Construction of a Menù

Post Menu Costruzione

The Time Line on the Grill in 3 Steps

Now I can say I’m lucky: I have at my disposal all the tools I want and if I want to create a menu for my guests I can just put in line a batch of devices, each dedicated to a course, but it has not always been so. A few years ago, it meant engaging in adventurous buildings in mezzanines between the grills made with crushed coke cans and training you to do the acrobat between temperatures and set ups, very often with zero margin of error. And thank goodness! It is in human nature to transform what appears to be a limitation in a resource, forcing you to some extent to develop skills that you would not otherwise have had.

A bit ‘of notches on my Colt, some mistakes and many curses later but equally fun, I can appreciate how those experiences have been useful for me to learn how to manage the space on the grid depending on the preparations to be made. In all serenity I can say now that without that training in the field I would not be able to achieve in the following years many jobs apparently impossible or at least with some serious problems.

At the end rationalizing what has been learned, it could be summarized that the process of creating a time line for a barbecue menu goes through the definition of three steps:

1. Spaces Definition

Menù su KettleIn other words, to identify how many devices we have available and how many courses we have in mind to achieve for how many people. Mind you: having two devices does not mean you can only do two courses and the skill lies right in this. But it is important to understand how many levers we have available and how much we need to force them to get our purpose. So making an example, suppose we have two kettles (we see the most complicated hypothesis: if we had gas devices it would certainly be simpler, because more flexible) and a 5-course menu to be made for 30 people: starter, first course, main course, side dish, dessert.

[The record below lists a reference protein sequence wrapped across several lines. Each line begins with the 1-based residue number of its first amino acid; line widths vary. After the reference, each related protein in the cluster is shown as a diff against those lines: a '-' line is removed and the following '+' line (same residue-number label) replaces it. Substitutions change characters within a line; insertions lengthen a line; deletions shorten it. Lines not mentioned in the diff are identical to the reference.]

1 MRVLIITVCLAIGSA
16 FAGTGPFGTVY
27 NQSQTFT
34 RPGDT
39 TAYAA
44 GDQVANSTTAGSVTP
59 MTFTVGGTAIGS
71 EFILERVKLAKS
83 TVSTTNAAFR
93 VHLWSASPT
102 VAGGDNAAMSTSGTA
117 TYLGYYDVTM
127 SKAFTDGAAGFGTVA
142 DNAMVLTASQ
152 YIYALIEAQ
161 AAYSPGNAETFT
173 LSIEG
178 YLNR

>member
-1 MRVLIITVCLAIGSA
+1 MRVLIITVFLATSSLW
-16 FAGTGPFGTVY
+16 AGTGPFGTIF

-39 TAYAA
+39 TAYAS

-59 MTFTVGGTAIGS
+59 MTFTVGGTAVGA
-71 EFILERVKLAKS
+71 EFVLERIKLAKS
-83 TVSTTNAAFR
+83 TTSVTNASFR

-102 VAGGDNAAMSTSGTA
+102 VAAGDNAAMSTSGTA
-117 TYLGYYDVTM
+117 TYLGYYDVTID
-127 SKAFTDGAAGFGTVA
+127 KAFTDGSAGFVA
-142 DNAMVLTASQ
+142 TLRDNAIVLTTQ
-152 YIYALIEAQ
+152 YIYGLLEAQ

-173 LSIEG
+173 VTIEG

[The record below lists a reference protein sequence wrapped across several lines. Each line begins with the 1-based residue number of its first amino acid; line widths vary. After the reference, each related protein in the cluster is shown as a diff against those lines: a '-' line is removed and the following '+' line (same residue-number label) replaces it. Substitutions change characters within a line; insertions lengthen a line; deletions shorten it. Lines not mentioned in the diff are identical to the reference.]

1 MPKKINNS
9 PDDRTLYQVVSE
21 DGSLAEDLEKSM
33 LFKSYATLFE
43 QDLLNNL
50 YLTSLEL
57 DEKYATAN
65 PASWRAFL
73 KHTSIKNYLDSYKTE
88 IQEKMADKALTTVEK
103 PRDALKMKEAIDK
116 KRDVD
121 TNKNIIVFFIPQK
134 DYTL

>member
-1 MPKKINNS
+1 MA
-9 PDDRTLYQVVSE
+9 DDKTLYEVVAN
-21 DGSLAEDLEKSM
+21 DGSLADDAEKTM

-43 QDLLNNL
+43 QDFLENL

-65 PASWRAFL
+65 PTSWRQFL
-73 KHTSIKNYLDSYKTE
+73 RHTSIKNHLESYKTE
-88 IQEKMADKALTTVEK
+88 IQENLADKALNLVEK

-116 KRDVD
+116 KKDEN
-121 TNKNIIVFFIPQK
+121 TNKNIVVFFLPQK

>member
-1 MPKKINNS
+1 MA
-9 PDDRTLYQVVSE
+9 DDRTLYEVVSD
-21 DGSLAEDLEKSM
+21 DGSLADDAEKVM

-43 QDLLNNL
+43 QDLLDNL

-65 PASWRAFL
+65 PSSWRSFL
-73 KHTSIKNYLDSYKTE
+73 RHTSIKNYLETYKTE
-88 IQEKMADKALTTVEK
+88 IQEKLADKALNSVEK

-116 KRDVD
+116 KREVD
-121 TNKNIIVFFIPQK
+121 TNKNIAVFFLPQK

2. Find the fixed points and the cooking areas

That is to understand what are the binding elements of our endowment or our choices, those to which we must somehow adapt. In our specific case, the first thing is certainly the fact that we are using charcoal devices, which in some ways is an added value but that certainly does not help in terms of elasticity of the settings. Assuming that on these devices it is much easier and faster to start from a low temperature and then rise, rather than the contrary, we know that if we start with preparations that require high temperatures, these will also bind us to the following ones, if we start low the following can always be high.

Post Menù Portate

The other element that could be binding is the number of diners: 30 people to serve on 5 courses, starting to request interesting surfaces on the grid. Considering that we have just two simple kettles available, we have to turn towards preparations that have a high yield between volume and portions. On this topic it is worthwhile to spend two words: you will see how with the passage of time and experience you will make your own personal scale relative to the values expressed by this proportion. In order to push the concept to extremes, a pulled pork takes up little space on the grid but is able to satisfy a large number of people, so just with a simple smoker full of normal collars, we are able to serve a regiment. On the contrary, an example of low yield preparation is the hamburger: it takes up a lot of space per serving, it must be served hot and just in time and requires at least 10 minutes cooking on the grid. On the evaluation we always start from the main course, which then constrains everything else. Fishing from this scale values we have to find something that suits. Imagine scoring the point of this scale we are considering and raising until you find what we need: a steak is clearly the worst we could choose, for the same reasoning as the hamburger, so we go up. A chicken, or following a turkey, are better but we are not there yet. A Brisket or Pulled Pork could go but on the first we have some space limit on the kettle and in both we are quite narrow with the portions. Going up again, we could identify what meet our criteria, a beautiful pork roast or even better two, or a Porchetta, one of the dishes certainly higher in the ranking of yield. We choose this and considering for the type of cooking a low weight reduction, not more than 10% and 120 gr. for each diner we have a raw target weight of (120 x 30) / 0.90 = 4 kg right-fair. Very feasible.